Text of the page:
John Southworth — Loving You (2014)
A stunning love song that simply incandesces behind its new music video, released this week. Part of Loving You’s power comes from timing. “This video from a 2yr old record almost didn’t get released,” Southworth tweeted on Tuesday. “But in light of recent events … LOVE hath no boundary.” The clip has a home-video quality, hand-held glimpses into a couple’s life – a feeling that’s reinforced by Loving You’s humble acoustics: piano and organ and Kodachrome-tinted voices. We see the future lovers’ first encounter, in a leaf-strewn Toronto park; we see them at home, sharing a pot of tea; we see them dancing together, embracing, and walking together through Bloordale. We also see them staring at paperwork, scanning websites, waiting nervously outside an Immigration Canada office. This is a refugee’s love story, we learn, and perhaps, during a different week, this would have felt like the main thing. However, it’s also a queer love story, in a world where queer love stories remain rare. In a world where people are killed over these stories.
“Loving you,” Southworth sings, “that’s what my heart’s supposed to do.” A sentiment like this one should require only a very little courage; the LGBT community shouldn’t need to be so brave. Orlando was another reminder that the rest of us are listening too seldom, changing too slowly, risking too little. We ought to be asking ourselves the question that undergirds this song, like its glimmering chords: Can I love you more?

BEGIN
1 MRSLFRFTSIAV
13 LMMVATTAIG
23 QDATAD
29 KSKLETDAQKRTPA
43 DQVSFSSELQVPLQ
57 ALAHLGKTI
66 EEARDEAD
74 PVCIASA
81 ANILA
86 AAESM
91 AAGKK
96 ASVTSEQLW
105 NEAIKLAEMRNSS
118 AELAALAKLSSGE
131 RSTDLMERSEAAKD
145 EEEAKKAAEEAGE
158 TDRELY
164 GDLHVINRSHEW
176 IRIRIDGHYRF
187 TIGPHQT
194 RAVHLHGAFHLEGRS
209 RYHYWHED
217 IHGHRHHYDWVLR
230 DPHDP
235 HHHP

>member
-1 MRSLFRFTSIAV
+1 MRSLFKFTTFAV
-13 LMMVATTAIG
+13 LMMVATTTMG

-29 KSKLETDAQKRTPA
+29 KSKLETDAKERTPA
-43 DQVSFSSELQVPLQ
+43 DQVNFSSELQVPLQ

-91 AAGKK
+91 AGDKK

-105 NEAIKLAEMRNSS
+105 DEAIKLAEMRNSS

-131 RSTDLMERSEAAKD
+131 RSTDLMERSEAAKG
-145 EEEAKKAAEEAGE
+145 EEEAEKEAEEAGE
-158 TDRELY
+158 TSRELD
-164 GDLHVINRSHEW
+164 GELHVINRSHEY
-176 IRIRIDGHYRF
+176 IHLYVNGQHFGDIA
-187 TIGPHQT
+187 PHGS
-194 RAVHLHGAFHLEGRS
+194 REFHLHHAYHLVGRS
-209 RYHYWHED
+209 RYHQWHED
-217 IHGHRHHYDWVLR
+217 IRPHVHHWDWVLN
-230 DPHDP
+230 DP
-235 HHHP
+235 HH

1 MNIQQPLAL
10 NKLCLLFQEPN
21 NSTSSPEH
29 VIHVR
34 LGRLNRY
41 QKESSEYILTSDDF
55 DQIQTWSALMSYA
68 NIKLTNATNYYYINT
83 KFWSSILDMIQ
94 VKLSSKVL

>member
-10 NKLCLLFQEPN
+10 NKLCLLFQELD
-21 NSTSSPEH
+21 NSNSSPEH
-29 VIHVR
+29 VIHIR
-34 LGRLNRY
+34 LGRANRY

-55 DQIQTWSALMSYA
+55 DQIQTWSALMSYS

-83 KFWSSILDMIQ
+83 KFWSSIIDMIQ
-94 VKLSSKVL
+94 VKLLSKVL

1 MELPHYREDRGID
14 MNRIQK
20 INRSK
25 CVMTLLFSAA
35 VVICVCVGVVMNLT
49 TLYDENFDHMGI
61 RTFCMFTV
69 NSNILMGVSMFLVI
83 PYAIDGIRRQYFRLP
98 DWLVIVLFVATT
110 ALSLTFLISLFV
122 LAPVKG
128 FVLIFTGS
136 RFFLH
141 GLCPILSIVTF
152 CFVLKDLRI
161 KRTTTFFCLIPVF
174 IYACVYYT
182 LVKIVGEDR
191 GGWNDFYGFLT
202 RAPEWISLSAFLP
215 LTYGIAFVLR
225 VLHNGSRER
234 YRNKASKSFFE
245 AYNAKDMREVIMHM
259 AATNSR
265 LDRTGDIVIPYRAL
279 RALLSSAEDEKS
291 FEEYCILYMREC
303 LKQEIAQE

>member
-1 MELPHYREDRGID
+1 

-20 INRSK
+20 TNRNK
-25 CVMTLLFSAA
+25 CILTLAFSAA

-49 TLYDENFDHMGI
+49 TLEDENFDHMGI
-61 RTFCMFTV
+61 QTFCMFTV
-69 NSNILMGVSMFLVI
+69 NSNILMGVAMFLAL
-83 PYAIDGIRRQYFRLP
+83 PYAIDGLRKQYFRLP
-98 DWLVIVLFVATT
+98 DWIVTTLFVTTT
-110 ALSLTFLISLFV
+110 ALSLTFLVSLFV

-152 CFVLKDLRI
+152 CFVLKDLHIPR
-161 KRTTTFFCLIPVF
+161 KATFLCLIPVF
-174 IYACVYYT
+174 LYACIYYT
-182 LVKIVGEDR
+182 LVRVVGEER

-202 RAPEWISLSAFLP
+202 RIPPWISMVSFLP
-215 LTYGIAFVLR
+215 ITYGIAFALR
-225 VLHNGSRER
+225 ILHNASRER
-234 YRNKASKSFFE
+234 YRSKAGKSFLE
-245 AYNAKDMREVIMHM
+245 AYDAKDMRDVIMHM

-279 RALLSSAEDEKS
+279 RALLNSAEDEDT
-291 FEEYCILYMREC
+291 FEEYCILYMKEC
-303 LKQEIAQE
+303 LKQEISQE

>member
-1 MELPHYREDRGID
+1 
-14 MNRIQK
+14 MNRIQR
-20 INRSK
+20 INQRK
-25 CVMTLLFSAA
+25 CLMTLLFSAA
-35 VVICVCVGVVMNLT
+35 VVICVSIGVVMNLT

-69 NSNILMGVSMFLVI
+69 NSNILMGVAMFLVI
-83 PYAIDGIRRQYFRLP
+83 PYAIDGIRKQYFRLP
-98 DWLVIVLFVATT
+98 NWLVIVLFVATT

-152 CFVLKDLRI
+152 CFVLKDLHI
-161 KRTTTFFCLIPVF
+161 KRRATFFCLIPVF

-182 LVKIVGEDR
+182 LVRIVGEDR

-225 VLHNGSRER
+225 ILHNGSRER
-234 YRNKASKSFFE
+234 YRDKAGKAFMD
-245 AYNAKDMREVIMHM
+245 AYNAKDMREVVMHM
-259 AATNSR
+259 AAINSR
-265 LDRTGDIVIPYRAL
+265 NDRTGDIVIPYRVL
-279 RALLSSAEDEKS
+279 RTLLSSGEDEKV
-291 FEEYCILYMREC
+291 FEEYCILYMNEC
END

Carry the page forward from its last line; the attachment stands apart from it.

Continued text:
Maggie Rogers — Alaska (2016)
Electro-pop with a light touch and a gorgeous hook, Rogers’s Alaska went viral after a demo brought Pharrell Williams nearly to tears. “I’ve never heard anyone like you before, and I’ve never heard anything that sounds like that,” he said. I wouldn’t go that far: There’s a straightish line leading from Everything But The Girl to Lykke Li to Braids to Rogers, and Alaska’s not the first melancholy dance track to spread like quicksilver across SoundCloud.
But innovation in pop music is usually a boring conversation, anyway. Alaska dazzles with the ambiguous longing of its refrain, the juxtapositions of its musical components: Neptunes-like fingersnaps against Fleetwood Mac-like drums; ponging steel drums against sighing synths; and Rogers’s clever way of singing.
Her voice in the verses has the loping confidence of a free roamer, mirroring lyrics about independence, reinvention, hiking through alpine streams. In the chorus all that strength drops away: “You and I,” she exhales in a windblown falsetto, “there’s air in between.” It’s quite suddenly affecting, at least to me – a gust of vulnerability across all that imperviousness.